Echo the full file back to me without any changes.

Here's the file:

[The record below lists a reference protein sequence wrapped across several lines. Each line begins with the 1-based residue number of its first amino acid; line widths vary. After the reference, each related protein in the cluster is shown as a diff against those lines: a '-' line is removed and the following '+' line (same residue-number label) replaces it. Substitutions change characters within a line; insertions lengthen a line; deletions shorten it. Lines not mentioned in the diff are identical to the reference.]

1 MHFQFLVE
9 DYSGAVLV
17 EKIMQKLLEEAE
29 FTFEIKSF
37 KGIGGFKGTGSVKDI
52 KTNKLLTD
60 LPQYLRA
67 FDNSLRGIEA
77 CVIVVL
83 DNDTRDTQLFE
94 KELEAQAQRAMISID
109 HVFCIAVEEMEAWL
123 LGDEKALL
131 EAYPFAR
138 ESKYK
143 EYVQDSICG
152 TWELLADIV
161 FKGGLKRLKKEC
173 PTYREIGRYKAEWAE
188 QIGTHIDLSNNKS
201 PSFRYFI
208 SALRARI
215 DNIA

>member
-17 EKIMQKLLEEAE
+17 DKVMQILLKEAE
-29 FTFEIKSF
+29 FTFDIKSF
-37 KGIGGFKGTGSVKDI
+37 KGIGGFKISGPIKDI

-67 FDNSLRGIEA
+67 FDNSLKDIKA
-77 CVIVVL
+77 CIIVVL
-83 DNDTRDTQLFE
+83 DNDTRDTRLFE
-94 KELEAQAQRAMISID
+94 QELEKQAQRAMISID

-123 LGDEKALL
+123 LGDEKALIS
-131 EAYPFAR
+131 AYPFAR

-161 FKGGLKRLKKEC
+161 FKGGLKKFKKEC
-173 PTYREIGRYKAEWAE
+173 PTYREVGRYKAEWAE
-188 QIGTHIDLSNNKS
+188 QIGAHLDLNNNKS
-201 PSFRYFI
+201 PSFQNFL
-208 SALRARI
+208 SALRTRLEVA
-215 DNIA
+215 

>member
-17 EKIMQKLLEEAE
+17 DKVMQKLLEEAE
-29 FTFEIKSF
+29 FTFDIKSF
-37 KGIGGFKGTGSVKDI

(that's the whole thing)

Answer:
[The record below lists a reference protein sequence wrapped across several lines. Each line begins with the 1-based residue number of its first amino acid; line widths vary. After the reference, each related protein in the cluster is shown as a diff against those lines: a '-' line is removed and the following '+' line (same residue-number label) replaces it. Substitutions change characters within a line; insertions lengthen a line; deletions shorten it. Lines not mentioned in the diff are identical to the reference.]

1 MHFQFLVE
9 DYSGAVLV
17 EKIMQKLLEEAE
29 FTFEIKSF
37 KGIGGFKGTGSVKDI
52 KTNKLLTD
60 LPQYLRA
67 FDNSLRGIEA
77 CVIVVL
83 DNDTRDTQLFE
94 KELEAQAQRAMISID
109 HVFCIAVEEMEAWL
123 LGDEKALL
131 EAYPFAR
138 ESKYK
143 EYVQDSICG
152 TWELLADIV
161 FKGGLKRLKKEC
173 PTYREIGRYKAEWAE
188 QIGTHIDLSNNKS
201 PSFRYFI
208 SALRARI
215 DNIA

>member
-17 EKIMQKLLEEAE
+17 DKVMQILLKEAE
-29 FTFEIKSF
+29 FTFDIKSF
-37 KGIGGFKGTGSVKDI
+37 KGIGGFKISGPIKDI

-67 FDNSLRGIEA
+67 FDNSLKDIKA
-77 CVIVVL
+77 CIIVVL
-83 DNDTRDTQLFE
+83 DNDTRDTRLFE
-94 KELEAQAQRAMISID
+94 QELEKQAQRAMISID

-123 LGDEKALL
+123 LGDEKALIS
-131 EAYPFAR
+131 AYPFAR

-161 FKGGLKRLKKEC
+161 FKGGLKKFKKEC
-173 PTYREIGRYKAEWAE
+173 PTYREVGRYKAEWAE
-188 QIGTHIDLSNNKS
+188 QIGAHLDLNNNKS
-201 PSFRYFI
+201 PSFQNFL
-208 SALRARI
+208 SALRTRLEVA
-215 DNIA
+215 

>member
-17 EKIMQKLLEEAE
+17 DKVMQKLLEEAE
-29 FTFEIKSF
+29 FTFDIKSF
-37 KGIGGFKGTGSVKDI